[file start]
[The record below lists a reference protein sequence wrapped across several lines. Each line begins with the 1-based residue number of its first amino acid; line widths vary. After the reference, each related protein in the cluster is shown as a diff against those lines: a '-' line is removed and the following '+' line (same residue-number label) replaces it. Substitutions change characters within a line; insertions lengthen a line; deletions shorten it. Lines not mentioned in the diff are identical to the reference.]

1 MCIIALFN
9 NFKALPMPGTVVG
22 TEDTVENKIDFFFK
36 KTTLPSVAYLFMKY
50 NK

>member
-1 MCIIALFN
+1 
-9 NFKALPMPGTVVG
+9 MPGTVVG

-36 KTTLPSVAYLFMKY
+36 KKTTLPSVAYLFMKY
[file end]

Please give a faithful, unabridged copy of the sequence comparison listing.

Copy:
[The record below lists a reference protein sequence wrapped across several lines. Each line begins with the 1-based residue number of its first amino acid; line widths vary. After the reference, each related protein in the cluster is shown as a diff against those lines: a '-' line is removed and the following '+' line (same residue-number label) replaces it. Substitutions change characters within a line; insertions lengthen a line; deletions shorten it. Lines not mentioned in the diff are identical to the reference.]

1 MCIIALFN
9 NFKALPMPGTVVG
22 TEDTVENKIDFFFK
36 KTTLPSVAYLFMKY
50 NK

>member
-1 MCIIALFN
+1 
-9 NFKALPMPGTVVG
+9 MPGTVVG

-36 KTTLPSVAYLFMKY
+36 KKTTLPSVAYLFMKY